Last night, I heard Leora Raikin speak about African Folklore Emboridery. She said something that really resonated with me. When she described her upbringing in South Africa, she recalled a home where her parents encouraged her to learn and create something every day. Later, when she talked about the art of the Ndebele people, she also emphasized how everyone in that culture created beautiful things out of everyday humble materials, including other people's castoffs like soda pop cans.
The urge to create, to "make special", even in the face of severe poverty, is extremely strong. Virginia Postrel makes a persuasive case for this in her book, The Substance of Style and her article, The Marginal Appeal of Aesthetics Why Buy What You Don't Need? She wrote in the article, "In subsistence societies, people people spend a relatively large portion of their resources on adorning themselves and their environment." For example look at the woman on the left from the Akha tribe in northern Laos. A simpler headdress would have kept her just as warm. (The picture was taken by Karen Inman and used with permission.)
This brings up a related story. My daughter's first Montessori teacher told me how living in Thailand changed her life. In the western world, people tend to see themselves and others as specialists. Art, music, craft, and satellites are created by specialists, usually other people. In Thailand, she saw that creating music and handcrafts and other useful things was a part of everyday life for everyone. Similiarly, healing was done, not by specialized experts, but by other family members.
I want Iris to remember her childhood fondly and tell people how her family made things. Her father made the most wonderful noodles and salmon; he made music on the piano while making silly jokes. Her mother made the things that kept her warm and colorful. Her childhood home was full of things made by people who mattered to her. We will leave the expert stuff at the office with all the market work baggage.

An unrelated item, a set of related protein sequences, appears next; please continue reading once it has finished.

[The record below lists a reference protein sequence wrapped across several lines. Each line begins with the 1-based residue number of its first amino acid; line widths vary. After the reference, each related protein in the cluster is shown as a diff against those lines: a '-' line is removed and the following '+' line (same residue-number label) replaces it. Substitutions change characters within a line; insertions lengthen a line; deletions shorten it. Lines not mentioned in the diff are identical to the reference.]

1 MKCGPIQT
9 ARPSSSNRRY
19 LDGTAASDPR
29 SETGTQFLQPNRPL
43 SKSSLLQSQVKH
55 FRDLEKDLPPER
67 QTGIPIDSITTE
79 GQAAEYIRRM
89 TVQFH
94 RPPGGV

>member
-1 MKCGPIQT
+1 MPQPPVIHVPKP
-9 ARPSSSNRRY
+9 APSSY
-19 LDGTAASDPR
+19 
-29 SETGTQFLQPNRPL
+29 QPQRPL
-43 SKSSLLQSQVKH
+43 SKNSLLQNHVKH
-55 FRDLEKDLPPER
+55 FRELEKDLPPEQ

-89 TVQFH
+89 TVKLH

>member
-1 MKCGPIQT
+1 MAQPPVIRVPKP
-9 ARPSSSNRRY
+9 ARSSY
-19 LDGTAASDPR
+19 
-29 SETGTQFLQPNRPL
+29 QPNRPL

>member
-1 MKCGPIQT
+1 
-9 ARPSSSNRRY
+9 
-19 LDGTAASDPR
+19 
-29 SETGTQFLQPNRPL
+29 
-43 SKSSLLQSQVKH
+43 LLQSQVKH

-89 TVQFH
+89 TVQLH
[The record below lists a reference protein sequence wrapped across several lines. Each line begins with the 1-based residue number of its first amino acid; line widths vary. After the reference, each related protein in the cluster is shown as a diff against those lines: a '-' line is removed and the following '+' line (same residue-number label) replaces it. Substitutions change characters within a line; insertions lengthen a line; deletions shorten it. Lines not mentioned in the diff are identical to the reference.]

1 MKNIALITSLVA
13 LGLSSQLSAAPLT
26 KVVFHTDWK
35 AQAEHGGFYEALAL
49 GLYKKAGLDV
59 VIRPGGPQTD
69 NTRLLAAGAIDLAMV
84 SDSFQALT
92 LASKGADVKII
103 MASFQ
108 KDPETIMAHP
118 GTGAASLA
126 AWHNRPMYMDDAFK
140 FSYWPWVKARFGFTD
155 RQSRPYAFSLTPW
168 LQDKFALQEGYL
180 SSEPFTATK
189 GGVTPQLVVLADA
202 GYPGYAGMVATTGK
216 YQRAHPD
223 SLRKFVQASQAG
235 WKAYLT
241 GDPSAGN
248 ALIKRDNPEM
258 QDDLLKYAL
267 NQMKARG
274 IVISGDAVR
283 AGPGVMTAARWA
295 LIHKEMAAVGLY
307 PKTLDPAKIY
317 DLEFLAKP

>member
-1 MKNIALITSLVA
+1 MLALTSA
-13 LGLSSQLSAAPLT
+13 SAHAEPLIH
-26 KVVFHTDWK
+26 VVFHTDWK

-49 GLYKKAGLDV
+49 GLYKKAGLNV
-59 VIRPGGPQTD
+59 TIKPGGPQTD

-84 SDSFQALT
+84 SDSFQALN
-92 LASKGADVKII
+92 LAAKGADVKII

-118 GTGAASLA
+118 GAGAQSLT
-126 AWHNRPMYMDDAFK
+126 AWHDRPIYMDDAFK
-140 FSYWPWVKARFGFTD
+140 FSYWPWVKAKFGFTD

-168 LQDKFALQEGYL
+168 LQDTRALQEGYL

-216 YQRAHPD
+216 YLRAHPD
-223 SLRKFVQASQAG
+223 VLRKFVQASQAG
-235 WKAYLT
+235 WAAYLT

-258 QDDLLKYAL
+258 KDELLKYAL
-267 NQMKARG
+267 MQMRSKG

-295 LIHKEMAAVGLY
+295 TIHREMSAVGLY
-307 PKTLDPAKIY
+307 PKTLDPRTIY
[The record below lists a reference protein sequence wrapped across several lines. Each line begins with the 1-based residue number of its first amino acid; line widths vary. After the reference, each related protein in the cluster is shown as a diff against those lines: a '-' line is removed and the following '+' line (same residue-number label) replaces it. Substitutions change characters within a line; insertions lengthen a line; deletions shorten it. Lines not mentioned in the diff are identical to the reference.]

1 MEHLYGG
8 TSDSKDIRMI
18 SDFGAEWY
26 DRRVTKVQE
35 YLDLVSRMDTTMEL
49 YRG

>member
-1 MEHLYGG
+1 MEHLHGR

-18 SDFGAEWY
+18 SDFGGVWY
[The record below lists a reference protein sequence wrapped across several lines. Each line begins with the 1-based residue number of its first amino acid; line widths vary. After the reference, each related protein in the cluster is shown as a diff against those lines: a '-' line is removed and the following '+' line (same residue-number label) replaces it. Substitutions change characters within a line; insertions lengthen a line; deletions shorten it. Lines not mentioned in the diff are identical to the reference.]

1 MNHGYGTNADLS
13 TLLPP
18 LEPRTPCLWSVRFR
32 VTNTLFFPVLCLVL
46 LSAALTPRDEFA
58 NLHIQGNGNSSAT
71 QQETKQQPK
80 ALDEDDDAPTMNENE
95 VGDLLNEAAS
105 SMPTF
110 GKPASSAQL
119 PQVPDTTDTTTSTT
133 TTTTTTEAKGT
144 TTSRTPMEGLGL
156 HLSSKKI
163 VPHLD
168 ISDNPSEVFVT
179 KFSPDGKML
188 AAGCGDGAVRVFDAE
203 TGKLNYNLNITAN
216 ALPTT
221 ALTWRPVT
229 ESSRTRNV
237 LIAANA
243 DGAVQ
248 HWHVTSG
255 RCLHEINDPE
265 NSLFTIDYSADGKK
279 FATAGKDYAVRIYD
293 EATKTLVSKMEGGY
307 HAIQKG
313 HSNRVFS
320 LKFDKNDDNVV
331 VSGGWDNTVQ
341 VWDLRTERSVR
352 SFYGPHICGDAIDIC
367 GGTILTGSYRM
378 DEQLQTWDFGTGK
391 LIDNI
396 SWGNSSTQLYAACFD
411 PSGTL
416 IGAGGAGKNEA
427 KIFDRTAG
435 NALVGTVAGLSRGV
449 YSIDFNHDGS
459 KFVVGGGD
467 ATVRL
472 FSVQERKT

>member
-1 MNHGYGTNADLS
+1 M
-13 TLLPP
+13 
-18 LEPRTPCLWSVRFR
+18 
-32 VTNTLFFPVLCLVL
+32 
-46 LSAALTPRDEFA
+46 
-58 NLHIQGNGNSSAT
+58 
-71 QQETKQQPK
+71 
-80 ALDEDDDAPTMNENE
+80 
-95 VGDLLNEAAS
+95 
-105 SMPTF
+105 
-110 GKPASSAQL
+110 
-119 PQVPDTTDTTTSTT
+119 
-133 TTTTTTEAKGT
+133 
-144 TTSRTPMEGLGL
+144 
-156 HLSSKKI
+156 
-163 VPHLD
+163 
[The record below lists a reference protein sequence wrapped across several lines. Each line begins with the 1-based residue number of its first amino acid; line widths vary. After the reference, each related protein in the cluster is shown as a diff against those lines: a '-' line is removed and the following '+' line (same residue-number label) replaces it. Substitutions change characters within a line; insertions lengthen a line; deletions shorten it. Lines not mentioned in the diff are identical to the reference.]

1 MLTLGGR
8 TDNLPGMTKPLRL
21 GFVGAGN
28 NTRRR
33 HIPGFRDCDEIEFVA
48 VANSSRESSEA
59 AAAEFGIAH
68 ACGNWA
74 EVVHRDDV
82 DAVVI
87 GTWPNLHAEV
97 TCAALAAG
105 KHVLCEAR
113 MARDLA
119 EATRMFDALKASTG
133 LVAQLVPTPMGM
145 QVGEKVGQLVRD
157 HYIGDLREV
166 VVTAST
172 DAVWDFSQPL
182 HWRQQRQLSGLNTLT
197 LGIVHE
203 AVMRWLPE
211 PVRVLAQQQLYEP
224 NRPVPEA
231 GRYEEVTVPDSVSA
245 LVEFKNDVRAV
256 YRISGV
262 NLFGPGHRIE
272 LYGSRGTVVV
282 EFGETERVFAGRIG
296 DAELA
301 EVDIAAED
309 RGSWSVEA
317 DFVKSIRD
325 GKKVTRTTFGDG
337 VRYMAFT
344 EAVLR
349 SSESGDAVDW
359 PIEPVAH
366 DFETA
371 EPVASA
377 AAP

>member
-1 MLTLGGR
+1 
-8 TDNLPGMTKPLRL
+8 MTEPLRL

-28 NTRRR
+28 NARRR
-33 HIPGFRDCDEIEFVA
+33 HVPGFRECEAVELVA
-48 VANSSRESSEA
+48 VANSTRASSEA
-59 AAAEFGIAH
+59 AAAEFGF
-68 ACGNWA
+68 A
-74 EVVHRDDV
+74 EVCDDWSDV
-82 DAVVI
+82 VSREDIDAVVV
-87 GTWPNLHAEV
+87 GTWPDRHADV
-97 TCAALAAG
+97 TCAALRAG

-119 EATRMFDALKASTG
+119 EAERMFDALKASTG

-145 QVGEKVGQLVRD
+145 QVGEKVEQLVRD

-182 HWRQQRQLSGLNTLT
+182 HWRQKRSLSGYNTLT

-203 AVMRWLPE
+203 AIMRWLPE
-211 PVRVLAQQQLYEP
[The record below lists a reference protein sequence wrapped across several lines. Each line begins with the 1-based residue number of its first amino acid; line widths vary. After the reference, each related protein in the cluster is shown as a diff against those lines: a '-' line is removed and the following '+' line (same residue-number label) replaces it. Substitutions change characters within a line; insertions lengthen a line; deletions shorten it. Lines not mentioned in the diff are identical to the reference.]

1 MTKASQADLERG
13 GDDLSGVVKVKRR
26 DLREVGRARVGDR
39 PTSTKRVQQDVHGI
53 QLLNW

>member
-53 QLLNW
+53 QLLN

Leora was the guest lecturer at the monthly South Bay Quilters Guild meeting. When I received the monthly newsletter reminding us that she was speaking, I made a note to myself to bring the finished hippo kit that I bought from her last spring. However, a last minute deadline, a road closure on the commute home, and my generally frazzled nerves of late conspired against it. I will have to post a picture of the hippo for Leora instead.
Don't miss our annual quilt show February 17-18, 2006. Our guild members are a wonderfully diverse group. We do beautiful and thought-provoking work. (We are not modest, either.) I entered a quilt made from new and recycled fabrics. Unfortunately, the guild is also a prolific group and there is no guarantee that there will have enough room to display my entry. I wonder if a plug here will improve my odds?
Unbelievably, the commute home on Wednesday was even worse than the one on Tuesday. Can't drivers have the good sense not to tangle with a truck carrying toxic chemicals on one of the most congested freeways in the world on one of the busiest traffic days of the year? Interstate 405 was closed around LAX today, sending traffic mayhem coursing through the nearby surface streets.